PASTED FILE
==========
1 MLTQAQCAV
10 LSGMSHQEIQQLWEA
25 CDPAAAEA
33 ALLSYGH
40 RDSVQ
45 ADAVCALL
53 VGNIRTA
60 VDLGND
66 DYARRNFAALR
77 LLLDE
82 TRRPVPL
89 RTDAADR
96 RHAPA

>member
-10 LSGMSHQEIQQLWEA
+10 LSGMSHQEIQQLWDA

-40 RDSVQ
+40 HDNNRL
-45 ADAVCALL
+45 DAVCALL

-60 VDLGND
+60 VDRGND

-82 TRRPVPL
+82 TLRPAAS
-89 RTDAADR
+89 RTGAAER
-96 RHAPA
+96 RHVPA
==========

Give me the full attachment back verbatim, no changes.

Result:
1 MLTQAQCAV
10 LSGMSHQEIQQLWEA
25 CDPAAAEA
33 ALLSYGH
40 RDSVQ
45 ADAVCALL
53 VGNIRTA
60 VDLGND
66 DYARRNFAALR
77 LLLDE
82 TRRPVPL
89 RTDAADR
96 RHAPA

>member
-10 LSGMSHQEIQQLWEA
+10 LSGMSHQEIQQLWDA

-40 RDSVQ
+40 HDNNRL
-45 ADAVCALL
+45 DAVCALL

-60 VDLGND
+60 VDRGND

-82 TRRPVPL
+82 TLRPAAS
-89 RTDAADR
+89 RTGAAER
-96 RHAPA
+96 RHVPA